Purchasing hand colored yarn seems simple at first, however consumers should look at their options carefully. It is easy to be drawn into the colorful virtual candy store of artist dyed yarns, and get carried away dreaming up garments to make out of them. Besides the color it is important to consider things like the fiber, the weight or thickness, yardage, the dye used, and the repeat.
Fiber: Does the seller indicate the percentages of each type of fiber in the yarn? (100% wool, cotton, or silk, or a blend of some kind?) It is important to know this so you can plan to purchase enough to account for any shrinkage that might occur, as well as cleaning methods that will need to be used after the garment is made.
Weight or Thickness: The auction should clearly state the weight of the yarn. Yarn weight can be indicated by number (8/2, 2/19, 2/24, 3 ply), by name (fingering, DK, sport, worsted), by needle size and gauge used, or by "Wraps per Inch"....how many times you can wrap the yarn around a ruler in the space of an inch. Be sure the weight of the yarn is appropriate to the project, needles, loom, hook, and/or knitting machine.
Yardage: Be sure the yardage is stated clearly, but be aware that usually this is an estimate, and often the yardage is measured before dyeing. Some methods of dyeing use heat, which will shrink some fibers. Be sure to calculate how much yarn you will need for a project, and purchase enough with some to spare. With a hand art such as dyeing, it is nearly impossible to get the exact same results in a different dyelot.
Dye Used: Is the method of dyeing conveyed in the ad? Some methods of dyeing are not as colorfast as others, depending on the fiber involved. Silk and wool should be dyed using an acid dye, or a salt method. Kool-aid and natural dyes such as onion skin or walnut husks can also be used as acid dyes. Some acid dyes can also be used on cotton, but generally yield a more pastel color. Cottons, rayons, and some acrylics can be dyed using the soda ash method and fiber reactive dyes. No matter the method used, it is difficult for the dye artist to properly remove all of the excess dye while the yarn is hanked (at least without getting a tangled mess!), so it is wise to wash your newly made item separately (and usually by hand) the first few times, or until it no longer seems to bleed when it is wet. The yarns below were dyed together using the acid method, yet the cotton chenille on the left is much lighter than the 100% wool yarn on the right.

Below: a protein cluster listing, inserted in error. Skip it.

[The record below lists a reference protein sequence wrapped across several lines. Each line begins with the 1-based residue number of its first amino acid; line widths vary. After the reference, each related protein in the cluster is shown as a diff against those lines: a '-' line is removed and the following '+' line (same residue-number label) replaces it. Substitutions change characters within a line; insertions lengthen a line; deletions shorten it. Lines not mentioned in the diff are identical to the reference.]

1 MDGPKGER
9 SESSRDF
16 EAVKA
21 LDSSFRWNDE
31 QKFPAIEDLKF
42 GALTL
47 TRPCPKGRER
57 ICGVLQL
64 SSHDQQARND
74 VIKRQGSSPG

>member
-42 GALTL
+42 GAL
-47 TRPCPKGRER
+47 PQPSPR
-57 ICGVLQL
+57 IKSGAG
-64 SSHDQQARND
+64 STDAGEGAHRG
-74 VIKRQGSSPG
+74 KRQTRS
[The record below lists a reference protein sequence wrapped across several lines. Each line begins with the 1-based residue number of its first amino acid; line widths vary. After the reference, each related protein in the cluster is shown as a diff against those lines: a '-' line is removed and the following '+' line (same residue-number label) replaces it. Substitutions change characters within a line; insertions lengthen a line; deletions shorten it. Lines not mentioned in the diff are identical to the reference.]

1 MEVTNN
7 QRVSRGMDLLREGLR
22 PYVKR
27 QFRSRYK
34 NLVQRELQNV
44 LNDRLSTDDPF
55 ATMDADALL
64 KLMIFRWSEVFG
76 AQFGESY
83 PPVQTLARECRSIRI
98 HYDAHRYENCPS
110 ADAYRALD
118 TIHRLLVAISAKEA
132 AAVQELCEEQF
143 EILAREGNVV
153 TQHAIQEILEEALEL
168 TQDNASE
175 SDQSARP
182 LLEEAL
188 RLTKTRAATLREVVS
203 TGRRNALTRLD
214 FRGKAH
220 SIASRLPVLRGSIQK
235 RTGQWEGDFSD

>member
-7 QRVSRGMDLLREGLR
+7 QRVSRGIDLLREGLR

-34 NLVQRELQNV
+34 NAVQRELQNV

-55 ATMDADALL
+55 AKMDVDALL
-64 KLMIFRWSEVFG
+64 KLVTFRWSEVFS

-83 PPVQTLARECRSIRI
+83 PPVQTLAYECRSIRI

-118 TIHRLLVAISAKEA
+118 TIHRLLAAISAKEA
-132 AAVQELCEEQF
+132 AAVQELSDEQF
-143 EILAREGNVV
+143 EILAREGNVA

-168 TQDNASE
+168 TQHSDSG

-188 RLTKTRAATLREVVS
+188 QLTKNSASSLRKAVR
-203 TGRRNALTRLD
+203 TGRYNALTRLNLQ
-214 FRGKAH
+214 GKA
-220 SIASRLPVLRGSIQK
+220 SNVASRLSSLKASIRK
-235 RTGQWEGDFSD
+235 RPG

The Repeat: This is an important consideration that is often overlooked. The repeat is how much yarn it takes to go one time through the complete pattern. Many hand dyed yarns on E-bay are presented in a ball, cake, or twisted hank, not allowing you to see if the color is consistant all the way through, and what the pattern is. If you are looking for your garment to produce stripes, you will need a yarn dyed in very long repeats...with at least a couple yards per color. It is difficult for home artists to achieve this, as hanks would need to be wound many yards long, one book about dyeing requiring a hank 40 feet around!! Most repeats seen on E-bay are one or two yards long, and would stripe ok on socks, and perhaps a scarf, but on most other items will produce a mottled pattern. If it is hard to tell the repeat from the pictures, be sure to ask the seller before bidding. A simple question will save you disappointment later. If you wish a truly well blended mottled effect, it is suggested that the yarn be divided into two balls, which are alternated in the garment. Below the SAME rainbow painted wool yarn is shown in both twisted hanks, and extended. Note how difficult it is to see the pattern in the twisted hanks.
The Swatch: Another helpful thing that some sellers provide is a swatch. Usually this is a piece of plain stockinet knitting that is 40 by 40 stitches. With space dyed yarns, this can help you picture how the patterning will occur. The pattern will spread out and vary depending on the width of your particular knitting project.
Finally, buyers should not confine themselves to the Hand Painted Yarns category. Many sellers list their yarn according to the fiber content, so an open search such as Hand (dyed, painted) yarn, will yield all of these items. The search can easily be modified by adding the type of fiber desired to the search. Also for spinners, changing the yarn to "top", "roving", or "batt" will yield artist dyed wool.
I hope this guide has helped you learn about the qualities to look at when buying hand dyed or painted yarns. All of the yarns shown in this guide were hand painted by The Painted Tiger. ThePaintedTiger hand dyes yarn, silk cord, ribbon, scarves, and ties. Items are listed as the whim strikes, but custom orders are welcome and handled promptly. Thank you for letting me share this guide with you, and happy fiber hunting!